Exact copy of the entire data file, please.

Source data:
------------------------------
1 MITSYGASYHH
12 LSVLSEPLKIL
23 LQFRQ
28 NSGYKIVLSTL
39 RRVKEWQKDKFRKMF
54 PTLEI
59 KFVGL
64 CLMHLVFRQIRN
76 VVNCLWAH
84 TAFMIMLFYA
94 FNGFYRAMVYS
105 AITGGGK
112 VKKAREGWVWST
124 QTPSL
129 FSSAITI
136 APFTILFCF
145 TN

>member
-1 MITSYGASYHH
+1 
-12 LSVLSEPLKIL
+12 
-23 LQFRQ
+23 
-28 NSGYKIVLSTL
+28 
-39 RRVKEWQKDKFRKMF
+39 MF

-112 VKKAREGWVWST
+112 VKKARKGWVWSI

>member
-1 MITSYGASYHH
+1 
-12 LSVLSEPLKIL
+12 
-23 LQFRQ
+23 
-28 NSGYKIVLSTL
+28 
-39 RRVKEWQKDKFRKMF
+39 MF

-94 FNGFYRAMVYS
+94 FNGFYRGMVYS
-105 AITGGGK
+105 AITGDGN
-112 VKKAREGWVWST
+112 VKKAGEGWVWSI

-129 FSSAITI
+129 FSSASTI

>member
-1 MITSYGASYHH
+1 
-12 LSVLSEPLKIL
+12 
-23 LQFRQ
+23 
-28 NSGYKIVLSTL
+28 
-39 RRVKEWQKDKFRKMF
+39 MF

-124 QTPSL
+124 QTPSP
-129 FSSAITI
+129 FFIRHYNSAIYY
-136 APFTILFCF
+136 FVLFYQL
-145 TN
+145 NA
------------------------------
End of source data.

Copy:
1 MITSYGASYHH
12 LSVLSEPLKIL
23 LQFRQ
28 NSGYKIVLSTL
39 RRVKEWQKDKFRKMF
54 PTLEI
59 KFVGL
64 CLMHLVFRQIRN
76 VVNCLWAH
84 TAFMIMLFYA
94 FNGFYRAMVYS
105 AITGGGK
112 VKKAREGWVWST
124 QTPSL
129 FSSAITI
136 APFTILFCF
145 TN

>member
-1 MITSYGASYHH
+1 
-12 LSVLSEPLKIL
+12 
-23 LQFRQ
+23 
-28 NSGYKIVLSTL
+28 
-39 RRVKEWQKDKFRKMF
+39 MF

-112 VKKAREGWVWST
+112 VKKARKGWVWSI

>member
-1 MITSYGASYHH
+1 
-12 LSVLSEPLKIL
+12 
-23 LQFRQ
+23 
-28 NSGYKIVLSTL
+28 
-39 RRVKEWQKDKFRKMF
+39 MF

-94 FNGFYRAMVYS
+94 FNGFYRGMVYS
-105 AITGGGK
+105 AITGDGN
-112 VKKAREGWVWST
+112 VKKAGEGWVWSI

-129 FSSAITI
+129 FSSASTI

>member
-1 MITSYGASYHH
+1 
-12 LSVLSEPLKIL
+12 
-23 LQFRQ
+23 
-28 NSGYKIVLSTL
+28 
-39 RRVKEWQKDKFRKMF
+39 MF

-124 QTPSL
+124 QTPSP
-129 FSSAITI
+129 FFIRHYNSAIYY
-136 APFTILFCF
+136 FVLFYQL
-145 TN
+145 NA